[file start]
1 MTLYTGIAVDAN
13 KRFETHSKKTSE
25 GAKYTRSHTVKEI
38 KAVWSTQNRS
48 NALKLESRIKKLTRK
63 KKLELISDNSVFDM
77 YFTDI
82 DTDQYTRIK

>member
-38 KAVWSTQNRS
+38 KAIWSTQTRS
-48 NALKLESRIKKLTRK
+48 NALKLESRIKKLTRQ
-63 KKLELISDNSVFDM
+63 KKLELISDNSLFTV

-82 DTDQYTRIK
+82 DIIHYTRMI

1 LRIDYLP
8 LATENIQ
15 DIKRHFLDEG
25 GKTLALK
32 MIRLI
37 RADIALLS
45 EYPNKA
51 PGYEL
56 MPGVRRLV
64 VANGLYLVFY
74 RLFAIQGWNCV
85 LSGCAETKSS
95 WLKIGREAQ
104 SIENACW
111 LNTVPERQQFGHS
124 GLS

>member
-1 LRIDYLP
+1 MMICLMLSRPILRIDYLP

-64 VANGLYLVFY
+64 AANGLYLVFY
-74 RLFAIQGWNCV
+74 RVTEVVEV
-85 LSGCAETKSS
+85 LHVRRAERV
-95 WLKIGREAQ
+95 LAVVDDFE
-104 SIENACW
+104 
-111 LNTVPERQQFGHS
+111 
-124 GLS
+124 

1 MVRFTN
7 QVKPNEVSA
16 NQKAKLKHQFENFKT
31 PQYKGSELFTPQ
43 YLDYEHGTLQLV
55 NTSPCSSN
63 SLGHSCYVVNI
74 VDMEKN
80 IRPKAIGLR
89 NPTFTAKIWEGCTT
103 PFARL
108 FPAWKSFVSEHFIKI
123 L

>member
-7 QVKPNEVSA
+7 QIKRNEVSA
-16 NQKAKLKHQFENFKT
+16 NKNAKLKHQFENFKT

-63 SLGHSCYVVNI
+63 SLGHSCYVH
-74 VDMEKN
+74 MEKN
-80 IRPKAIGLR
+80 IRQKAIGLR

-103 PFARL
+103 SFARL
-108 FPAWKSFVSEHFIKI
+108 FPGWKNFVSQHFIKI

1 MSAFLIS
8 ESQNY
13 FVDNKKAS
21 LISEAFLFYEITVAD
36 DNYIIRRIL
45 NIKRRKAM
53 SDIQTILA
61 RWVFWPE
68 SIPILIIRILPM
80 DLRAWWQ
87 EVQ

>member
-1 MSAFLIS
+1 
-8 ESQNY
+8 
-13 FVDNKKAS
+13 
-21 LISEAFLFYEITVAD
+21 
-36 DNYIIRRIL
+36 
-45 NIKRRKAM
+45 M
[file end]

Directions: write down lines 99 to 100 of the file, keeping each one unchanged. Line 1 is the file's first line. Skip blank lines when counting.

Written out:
-36 DNYIIRRIL
+36 